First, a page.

April 11, 2013
Posted by: Gina Gagliano
Categories: Books


Glyn Dillon’s The Nao of Brown came out last year; I didn’t pick it up immediately because I’m not a huge fan of washing machines, and I’m here today to say: that was a mistake!  Even if you do not like washing machines at all, you should check out this graphic novel.

On a more serious note: The Nao of Brown is a story about a half-English, half-Japanese girl named Nao Brown.  She’s finding her way in her life as a young, not-quite-starving artist who occasionally works retail and tries not to be an emotional mess the rest of the time, with moderate success.  Then she starts dating a guy, and things in her life start coming undone.

One of my favorite parts of this book is just how much of a mess Nao Brown is.  There are so many books where either the protagonist is actually a mess (and you’re like, ‘how have you continued to be alive for this long without people tacking warning labels to you?’) or where everyone decides the protagonist is a mess and she actually isn’t (‘you had a suicidal thought as a teenager — let’s confine you to a mental institution!’).  Nao doesn’t hit either end of this scale — she’s able to hold down an admittedly flexible job and make art and not be a terrible roommate to live with and have friends, so you are like, ‘you are not a psychopath and your head is messed up a completely reasonable amount!’  This is also nice because it means she’s not an entirely unsympathetic protagonist.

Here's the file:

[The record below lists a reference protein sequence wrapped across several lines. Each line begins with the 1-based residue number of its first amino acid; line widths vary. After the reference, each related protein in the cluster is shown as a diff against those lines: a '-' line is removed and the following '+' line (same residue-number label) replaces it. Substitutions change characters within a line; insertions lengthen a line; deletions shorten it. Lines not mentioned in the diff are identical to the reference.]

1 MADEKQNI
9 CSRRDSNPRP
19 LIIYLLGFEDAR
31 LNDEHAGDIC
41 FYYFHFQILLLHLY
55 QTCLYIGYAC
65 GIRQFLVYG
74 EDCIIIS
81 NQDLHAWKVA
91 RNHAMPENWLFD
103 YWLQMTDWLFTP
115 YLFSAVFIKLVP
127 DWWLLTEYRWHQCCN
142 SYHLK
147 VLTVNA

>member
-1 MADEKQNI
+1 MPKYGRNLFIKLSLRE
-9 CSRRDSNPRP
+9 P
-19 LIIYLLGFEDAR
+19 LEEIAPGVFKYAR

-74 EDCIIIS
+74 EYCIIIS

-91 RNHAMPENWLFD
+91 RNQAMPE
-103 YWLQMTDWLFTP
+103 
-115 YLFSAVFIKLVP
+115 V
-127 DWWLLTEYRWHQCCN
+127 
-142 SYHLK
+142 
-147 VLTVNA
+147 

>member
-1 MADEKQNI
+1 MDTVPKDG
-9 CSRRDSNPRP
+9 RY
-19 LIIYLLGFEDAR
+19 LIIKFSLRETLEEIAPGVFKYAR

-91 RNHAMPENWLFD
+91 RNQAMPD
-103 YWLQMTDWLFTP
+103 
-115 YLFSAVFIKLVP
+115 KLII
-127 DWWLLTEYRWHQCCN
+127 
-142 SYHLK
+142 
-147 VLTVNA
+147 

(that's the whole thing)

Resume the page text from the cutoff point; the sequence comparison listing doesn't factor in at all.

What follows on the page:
This is aided by the dialogue, which is generally great, and the art, which is lovely (and watercolor — my favorite!) — Nao looks just like how Glyn writes her — young, precariously emotional, trying really hard, and also like the huge fan of Japanese culture that she is.  It’s wonderful how this graphic novel (which is like two hundred pages long and full color and must have taken forever to do) feels very much like it must have taken place now, in the present moment of 2013 — which is so hard to do for people who are not twenty and who are writing about people who are twenty — I feel like everyone has the tendency to slip into their own pasts when writing about specific ages that they are no longer at themselves.

The ending is also wonderful, and I will not spoil it for you, but!  Just when you’re like, ‘Come on, Nao — seriously, you have to change your life because this does not seem to be a reasonably tenable situation for you,’ change is forced up on her.

In conclusion: this book!  You should read it.

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